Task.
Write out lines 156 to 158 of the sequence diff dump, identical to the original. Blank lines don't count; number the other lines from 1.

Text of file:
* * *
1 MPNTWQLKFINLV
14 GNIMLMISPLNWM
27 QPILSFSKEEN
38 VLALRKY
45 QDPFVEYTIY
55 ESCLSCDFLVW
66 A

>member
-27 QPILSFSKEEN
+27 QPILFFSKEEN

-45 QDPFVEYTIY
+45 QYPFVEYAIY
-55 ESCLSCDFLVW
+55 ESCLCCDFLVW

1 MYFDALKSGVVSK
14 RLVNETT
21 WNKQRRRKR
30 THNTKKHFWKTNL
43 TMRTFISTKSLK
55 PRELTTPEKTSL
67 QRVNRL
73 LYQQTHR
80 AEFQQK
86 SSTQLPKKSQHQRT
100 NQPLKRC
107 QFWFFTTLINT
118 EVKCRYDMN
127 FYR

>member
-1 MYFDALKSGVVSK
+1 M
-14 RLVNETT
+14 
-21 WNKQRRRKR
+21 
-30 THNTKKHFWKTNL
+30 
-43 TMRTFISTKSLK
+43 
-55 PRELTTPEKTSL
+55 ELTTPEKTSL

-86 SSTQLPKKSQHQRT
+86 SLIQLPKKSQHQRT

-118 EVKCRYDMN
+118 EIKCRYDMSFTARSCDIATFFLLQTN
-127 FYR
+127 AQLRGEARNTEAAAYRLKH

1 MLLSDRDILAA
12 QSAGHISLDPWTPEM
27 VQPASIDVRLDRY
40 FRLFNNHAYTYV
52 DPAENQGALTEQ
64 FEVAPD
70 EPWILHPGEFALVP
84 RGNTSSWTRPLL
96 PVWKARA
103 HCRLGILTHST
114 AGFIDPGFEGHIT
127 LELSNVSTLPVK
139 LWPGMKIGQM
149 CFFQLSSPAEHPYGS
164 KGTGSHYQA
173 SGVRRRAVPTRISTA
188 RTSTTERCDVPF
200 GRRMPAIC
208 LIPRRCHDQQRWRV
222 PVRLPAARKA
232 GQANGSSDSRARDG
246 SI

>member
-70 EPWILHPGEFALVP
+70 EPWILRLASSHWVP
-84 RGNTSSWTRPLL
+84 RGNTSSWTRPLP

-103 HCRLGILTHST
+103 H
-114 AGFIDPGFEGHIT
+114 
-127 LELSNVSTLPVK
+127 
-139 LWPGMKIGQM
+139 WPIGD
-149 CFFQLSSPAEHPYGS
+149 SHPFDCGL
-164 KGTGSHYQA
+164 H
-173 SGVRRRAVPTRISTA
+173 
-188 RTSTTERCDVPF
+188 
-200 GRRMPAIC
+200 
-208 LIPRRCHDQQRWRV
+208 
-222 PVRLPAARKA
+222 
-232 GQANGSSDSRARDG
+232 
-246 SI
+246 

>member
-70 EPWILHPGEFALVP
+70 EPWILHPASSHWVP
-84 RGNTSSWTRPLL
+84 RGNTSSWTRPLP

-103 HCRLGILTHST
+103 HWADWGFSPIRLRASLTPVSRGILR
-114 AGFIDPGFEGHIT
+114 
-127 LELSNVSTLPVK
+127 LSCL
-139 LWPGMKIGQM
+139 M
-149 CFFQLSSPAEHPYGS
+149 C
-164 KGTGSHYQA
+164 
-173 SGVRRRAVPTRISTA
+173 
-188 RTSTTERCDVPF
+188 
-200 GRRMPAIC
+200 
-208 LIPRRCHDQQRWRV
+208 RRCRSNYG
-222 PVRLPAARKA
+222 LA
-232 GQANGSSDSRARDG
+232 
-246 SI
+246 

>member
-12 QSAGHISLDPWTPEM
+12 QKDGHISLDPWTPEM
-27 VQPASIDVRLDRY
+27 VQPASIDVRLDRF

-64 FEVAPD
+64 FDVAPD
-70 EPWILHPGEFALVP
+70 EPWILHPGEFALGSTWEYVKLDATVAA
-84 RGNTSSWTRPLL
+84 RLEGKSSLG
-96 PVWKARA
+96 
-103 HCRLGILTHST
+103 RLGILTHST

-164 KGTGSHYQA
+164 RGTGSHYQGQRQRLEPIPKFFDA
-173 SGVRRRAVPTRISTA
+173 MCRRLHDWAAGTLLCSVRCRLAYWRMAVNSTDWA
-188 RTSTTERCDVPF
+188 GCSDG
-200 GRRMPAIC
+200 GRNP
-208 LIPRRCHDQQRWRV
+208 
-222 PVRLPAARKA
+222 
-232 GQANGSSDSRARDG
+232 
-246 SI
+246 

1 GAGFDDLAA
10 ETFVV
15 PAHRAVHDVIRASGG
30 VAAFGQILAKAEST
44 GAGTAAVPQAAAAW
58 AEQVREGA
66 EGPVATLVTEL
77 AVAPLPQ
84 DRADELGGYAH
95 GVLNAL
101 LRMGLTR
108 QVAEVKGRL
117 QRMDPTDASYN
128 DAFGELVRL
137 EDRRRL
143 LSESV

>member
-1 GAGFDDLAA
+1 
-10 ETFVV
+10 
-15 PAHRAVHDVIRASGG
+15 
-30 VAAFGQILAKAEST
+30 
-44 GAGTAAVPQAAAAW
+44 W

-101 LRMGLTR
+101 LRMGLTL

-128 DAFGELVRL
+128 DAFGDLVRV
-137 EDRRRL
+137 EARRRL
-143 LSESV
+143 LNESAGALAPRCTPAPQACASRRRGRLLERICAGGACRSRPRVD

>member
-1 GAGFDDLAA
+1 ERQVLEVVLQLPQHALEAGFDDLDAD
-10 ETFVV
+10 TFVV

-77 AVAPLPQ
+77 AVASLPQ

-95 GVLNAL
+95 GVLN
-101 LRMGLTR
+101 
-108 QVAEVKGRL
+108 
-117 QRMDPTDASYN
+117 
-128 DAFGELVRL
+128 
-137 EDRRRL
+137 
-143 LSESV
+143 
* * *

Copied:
+208 
-222 PVRLPAARKA
+222 